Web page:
At-Sea trial of 24-h-based submarine Watchstanding schedules with high and low correlated color temperature light sources.
        J Biol Rhythms. 2015; 30: 144-154
        • Figueiro M.G.
        • Rea M.S.
        Lack of short-wavelength light during the school day delays dim light melatonin onset (DLMO) in middle school students.
        Neuro Endocrinol Lett. 2010; 31: 4
        • Sloane P.D.
        • Figueiro M.G.
        • Cohen L.
        Light as therapy for sleep disorders and depression in older adults.
        Clin Geriatr. 2008; 16: 25-31
        • Radloff L.S.
        The CES-D scale: a self-report depression scale for research in the general population.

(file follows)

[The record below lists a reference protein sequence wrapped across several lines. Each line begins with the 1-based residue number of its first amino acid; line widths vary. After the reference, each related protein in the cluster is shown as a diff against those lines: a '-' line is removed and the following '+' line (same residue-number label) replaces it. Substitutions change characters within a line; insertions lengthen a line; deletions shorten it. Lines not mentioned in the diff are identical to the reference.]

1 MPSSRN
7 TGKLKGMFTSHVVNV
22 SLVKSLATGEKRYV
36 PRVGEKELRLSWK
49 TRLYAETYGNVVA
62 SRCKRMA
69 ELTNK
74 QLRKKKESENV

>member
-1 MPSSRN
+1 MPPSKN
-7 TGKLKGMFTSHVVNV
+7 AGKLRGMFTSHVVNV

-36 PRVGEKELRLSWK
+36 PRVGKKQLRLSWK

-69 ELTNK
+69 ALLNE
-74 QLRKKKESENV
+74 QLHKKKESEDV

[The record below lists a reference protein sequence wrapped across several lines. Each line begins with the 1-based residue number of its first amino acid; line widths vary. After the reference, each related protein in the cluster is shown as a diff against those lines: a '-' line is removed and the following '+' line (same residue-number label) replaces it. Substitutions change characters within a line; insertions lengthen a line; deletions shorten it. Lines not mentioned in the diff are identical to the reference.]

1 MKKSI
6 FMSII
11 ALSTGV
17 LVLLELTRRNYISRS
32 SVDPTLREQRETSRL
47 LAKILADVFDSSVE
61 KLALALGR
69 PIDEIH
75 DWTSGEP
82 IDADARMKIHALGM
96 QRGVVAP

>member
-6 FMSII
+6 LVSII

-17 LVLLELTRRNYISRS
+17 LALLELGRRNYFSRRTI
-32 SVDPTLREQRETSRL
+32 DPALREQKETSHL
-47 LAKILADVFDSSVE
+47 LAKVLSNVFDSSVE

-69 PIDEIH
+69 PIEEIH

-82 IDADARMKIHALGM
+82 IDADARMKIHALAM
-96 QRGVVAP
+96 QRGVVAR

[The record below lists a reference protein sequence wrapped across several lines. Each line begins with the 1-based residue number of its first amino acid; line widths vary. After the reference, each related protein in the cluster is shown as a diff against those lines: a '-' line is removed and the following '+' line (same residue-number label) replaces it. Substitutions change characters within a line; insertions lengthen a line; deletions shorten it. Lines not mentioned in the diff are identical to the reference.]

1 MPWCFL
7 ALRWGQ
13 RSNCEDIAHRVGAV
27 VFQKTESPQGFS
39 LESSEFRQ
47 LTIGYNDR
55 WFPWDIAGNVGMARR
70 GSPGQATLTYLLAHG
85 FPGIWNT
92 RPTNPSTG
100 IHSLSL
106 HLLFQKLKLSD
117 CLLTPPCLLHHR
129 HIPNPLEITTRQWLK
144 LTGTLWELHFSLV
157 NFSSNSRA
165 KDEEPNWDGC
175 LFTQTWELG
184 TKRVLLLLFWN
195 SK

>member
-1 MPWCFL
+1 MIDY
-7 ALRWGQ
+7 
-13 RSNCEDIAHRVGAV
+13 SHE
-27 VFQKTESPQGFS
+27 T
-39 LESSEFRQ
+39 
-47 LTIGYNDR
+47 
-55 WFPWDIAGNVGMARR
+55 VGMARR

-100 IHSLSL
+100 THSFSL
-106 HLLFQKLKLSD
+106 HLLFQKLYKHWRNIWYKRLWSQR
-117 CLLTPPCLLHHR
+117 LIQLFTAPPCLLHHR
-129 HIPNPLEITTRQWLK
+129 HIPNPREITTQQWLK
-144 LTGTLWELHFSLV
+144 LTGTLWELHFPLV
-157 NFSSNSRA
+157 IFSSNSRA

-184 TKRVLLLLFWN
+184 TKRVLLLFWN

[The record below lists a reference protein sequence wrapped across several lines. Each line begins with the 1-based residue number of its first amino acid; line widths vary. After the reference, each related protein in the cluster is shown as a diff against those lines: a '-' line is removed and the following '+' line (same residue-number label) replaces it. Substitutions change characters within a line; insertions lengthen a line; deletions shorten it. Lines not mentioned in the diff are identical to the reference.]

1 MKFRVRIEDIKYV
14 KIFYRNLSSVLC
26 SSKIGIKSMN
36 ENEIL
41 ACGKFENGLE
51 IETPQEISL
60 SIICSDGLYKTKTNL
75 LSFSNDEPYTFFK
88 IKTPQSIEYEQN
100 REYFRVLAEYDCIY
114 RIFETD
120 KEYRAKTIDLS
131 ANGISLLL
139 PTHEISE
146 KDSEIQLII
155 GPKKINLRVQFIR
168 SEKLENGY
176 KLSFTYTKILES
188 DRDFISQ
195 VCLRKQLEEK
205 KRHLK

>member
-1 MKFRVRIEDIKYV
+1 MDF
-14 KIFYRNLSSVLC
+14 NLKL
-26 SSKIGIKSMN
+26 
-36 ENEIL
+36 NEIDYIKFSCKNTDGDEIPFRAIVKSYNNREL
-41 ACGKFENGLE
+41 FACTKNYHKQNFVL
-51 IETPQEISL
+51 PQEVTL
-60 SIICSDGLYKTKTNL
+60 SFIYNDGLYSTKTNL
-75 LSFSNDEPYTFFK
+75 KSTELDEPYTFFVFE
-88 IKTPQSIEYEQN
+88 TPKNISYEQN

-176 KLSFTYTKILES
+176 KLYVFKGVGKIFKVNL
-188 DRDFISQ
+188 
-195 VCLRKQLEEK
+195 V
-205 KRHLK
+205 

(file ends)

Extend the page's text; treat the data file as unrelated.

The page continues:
Appl Psychol Measur. 1977; 1: 385-401
        • Cohen S.
        • Williamson G.
        Perceived stress in a probability sample of the United States.
        in: Spacapan S. Oskamp S. The Social Psychology of Health. Sage, Newbury Park, California1988: 31-67
        • Buysse D.J.
        • Reynolds C.F.
        • Monk T.H.
        • Berman S.R.
        • Kupfer D.J.
        The Pittsburgh sleep quality index: a new instrument for psychiatric practice and research.
        Psychiatry Res. 1989; 28: 193-213
        • Watson D.
        • Clark L.A.
        • Tellegen A.
        Development and validation of brief measures of positive and negative affect: the PANAS scale.
        J Pers Soc Psychol. 1988; 54: 1063-1070
        • Cella D.
        • Riley W.
        • Stone A.
        • et al.
        The Patient-reported outcomes measurement information system (PROMIS) developed and tested its first wave of adult self-reported health outcome item banks: 2005–2008.
        J Clin Epidemiol. 2010; 63: 1179-1194